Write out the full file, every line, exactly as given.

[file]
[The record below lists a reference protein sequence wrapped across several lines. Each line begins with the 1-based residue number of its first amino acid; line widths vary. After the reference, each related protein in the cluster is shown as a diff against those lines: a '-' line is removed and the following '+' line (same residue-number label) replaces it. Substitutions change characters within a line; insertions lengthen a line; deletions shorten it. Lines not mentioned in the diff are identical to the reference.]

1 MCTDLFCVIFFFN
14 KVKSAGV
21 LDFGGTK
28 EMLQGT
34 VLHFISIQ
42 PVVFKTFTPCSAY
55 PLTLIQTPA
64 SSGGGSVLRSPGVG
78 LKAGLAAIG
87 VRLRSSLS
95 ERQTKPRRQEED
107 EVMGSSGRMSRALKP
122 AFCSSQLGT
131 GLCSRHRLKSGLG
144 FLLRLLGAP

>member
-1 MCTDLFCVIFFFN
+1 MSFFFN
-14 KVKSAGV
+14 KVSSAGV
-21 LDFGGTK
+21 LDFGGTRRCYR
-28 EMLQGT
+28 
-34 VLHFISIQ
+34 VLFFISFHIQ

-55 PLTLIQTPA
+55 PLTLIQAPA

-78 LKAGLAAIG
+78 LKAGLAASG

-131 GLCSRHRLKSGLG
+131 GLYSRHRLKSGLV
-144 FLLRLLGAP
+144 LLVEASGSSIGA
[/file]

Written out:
[The record below lists a reference protein sequence wrapped across several lines. Each line begins with the 1-based residue number of its first amino acid; line widths vary. After the reference, each related protein in the cluster is shown as a diff against those lines: a '-' line is removed and the following '+' line (same residue-number label) replaces it. Substitutions change characters within a line; insertions lengthen a line; deletions shorten it. Lines not mentioned in the diff are identical to the reference.]

1 MCTDLFCVIFFFN
14 KVKSAGV
21 LDFGGTK
28 EMLQGT
34 VLHFISIQ
42 PVVFKTFTPCSAY
55 PLTLIQTPA
64 SSGGGSVLRSPGVG
78 LKAGLAAIG
87 VRLRSSLS
95 ERQTKPRRQEED
107 EVMGSSGRMSRALKP
122 AFCSSQLGT
131 GLCSRHRLKSGLG
144 FLLRLLGAP

>member
-1 MCTDLFCVIFFFN
+1 MSFFFN
-14 KVKSAGV
+14 KVSSAGV
-21 LDFGGTK
+21 LDFGGTRRCYR
-28 EMLQGT
+28 
-34 VLHFISIQ
+34 VLFFISFHIQ

-55 PLTLIQTPA
+55 PLTLIQAPA

-78 LKAGLAAIG
+78 LKAGLAASG

-131 GLCSRHRLKSGLG
+131 GLYSRHRLKSGLV
-144 FLLRLLGAP
+144 LLVEASGSSIGA